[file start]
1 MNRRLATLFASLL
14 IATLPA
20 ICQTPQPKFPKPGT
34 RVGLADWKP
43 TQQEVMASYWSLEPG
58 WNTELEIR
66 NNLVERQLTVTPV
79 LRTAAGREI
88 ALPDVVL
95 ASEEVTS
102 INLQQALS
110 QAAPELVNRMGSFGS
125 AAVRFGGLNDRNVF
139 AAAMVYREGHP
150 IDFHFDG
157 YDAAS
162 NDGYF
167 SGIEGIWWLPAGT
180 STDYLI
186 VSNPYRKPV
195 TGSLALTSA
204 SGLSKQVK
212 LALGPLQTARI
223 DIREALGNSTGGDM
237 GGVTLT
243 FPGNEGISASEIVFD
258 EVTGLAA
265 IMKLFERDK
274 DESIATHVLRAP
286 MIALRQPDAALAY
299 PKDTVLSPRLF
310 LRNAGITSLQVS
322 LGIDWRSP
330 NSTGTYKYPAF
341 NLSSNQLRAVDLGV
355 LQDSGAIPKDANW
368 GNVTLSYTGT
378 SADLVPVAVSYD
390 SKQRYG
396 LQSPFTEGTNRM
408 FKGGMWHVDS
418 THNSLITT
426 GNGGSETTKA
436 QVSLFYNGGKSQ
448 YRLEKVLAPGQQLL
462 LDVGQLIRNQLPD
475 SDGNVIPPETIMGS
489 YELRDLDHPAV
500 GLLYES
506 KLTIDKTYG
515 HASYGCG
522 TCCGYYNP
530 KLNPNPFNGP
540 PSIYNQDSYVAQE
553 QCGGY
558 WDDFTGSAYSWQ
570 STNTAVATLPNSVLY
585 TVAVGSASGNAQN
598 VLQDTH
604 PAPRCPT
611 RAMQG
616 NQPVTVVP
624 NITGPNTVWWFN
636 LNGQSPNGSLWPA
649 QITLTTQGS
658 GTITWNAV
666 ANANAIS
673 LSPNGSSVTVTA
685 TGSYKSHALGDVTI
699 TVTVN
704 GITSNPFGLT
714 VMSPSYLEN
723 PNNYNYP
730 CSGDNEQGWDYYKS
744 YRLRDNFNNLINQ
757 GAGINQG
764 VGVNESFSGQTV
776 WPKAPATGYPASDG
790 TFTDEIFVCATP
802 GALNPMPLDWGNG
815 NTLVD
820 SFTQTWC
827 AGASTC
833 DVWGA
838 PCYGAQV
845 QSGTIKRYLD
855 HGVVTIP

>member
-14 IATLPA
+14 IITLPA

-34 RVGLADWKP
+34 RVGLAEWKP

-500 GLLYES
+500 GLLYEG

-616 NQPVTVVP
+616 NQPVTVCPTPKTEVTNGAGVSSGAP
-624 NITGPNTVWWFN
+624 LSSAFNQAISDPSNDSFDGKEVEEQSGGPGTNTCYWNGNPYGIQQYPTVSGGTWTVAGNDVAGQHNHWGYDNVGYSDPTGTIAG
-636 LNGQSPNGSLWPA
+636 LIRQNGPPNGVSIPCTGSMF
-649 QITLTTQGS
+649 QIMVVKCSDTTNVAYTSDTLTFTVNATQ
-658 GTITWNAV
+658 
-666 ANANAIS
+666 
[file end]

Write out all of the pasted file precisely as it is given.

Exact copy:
1 MNRRLATLFASLL
14 IATLPA
20 ICQTPQPKFPKPGT
34 RVGLADWKP
43 TQQEVMASYWSLEPG
58 WNTELEIR
66 NNLVERQLTVTPV
79 LRTAAGREI
88 ALPDVVL
95 ASEEVTS
102 INLQQALS
110 QAAPELVNRMGSFGS
125 AAVRFGGLNDRNVF
139 AAAMVYREGHP
150 IDFHFDG
157 YDAAS
162 NDGYF
167 SGIEGIWWLPAGT
180 STDYLI
186 VSNPYRKPV
195 TGSLALTSA
204 SGLSKQVK
212 LALGPLQTARI
223 DIREALGNSTGGDM
237 GGVTLT
243 FPGNEGISASEIVFD
258 EVTGLAA
265 IMKLFERDK
274 DESIATHVLRAP
286 MIALRQPDAALAY
299 PKDTVLSPRLF
310 LRNAGITSLQVS
322 LGIDWRSP
330 NSTGTYKYPAF
341 NLSSNQLRAVDLGV
355 LQDSGAIPKDANW
368 GNVTLSYTGT
378 SADLVPVAVSYD
390 SKQRYG
396 LQSPFTEGTNRM
408 FKGGMWHVDS
418 THNSLITT
426 GNGGSETTKA
436 QVSLFYNGGKSQ
448 YRLEKVLAPGQQLL
462 LDVGQLIRNQLPD
475 SDGNVIPPETIMGS
489 YELRDLDHPAV
500 GLLYES
506 KLTIDKTYG
515 HASYGCG
522 TCCGYYNP
530 KLNPNPFNGP
540 PSIYNQDSYVAQE
553 QCGGY
558 WDDFTGSAYSWQ
570 STNTAVATLPNSVLY
585 TVAVGSASGNAQN
598 VLQDTH
604 PAPRCPT
611 RAMQG
616 NQPVTVVP
624 NITGPNTVWWFN
636 LNGQSPNGSLWPA
649 QITLTTQGS
658 GTITWNAV
666 ANANAIS
673 LSPNGSSVTVTA
685 TGSYKSHALGDVTI
699 TVTVN
704 GITSNPFGLT
714 VMSPSYLEN
723 PNNYNYP
730 CSGDNEQGWDYYKS
744 YRLRDNFNNLINQ
757 GAGINQG
764 VGVNESFSGQTV
776 WPKAPATGYPASDG
790 TFTDEIFVCATP
802 GALNPMPLDWGNG
815 NTLVD
820 SFTQTWC
827 AGASTC
833 DVWGA
838 PCYGAQV
845 QSGTIKRYLD
855 HGVVTIP

>member
-14 IATLPA
+14 IITLPA

-34 RVGLADWKP
+34 RVGLAEWKP

-500 GLLYES
+500 GLLYEG

-616 NQPVTVVP
+616 NQPVTVCPTPKTEVTNGAGVSSGAP
-624 NITGPNTVWWFN
+624 LSSAFNQAISDPSNDSFDGKEVEEQSGGPGTNTCYWNGNPYGIQQYPTVSGGTWTVAGNDVAGQHNHWGYDNVGYSDPTGTIAG
-636 LNGQSPNGSLWPA
+636 LIRQNGPPNGVSIPCTGSMF
-649 QITLTTQGS
+649 QIMVVKCSDTTNVAYTSDTLTFTVNATQ
-658 GTITWNAV
+658 
-666 ANANAIS
+666 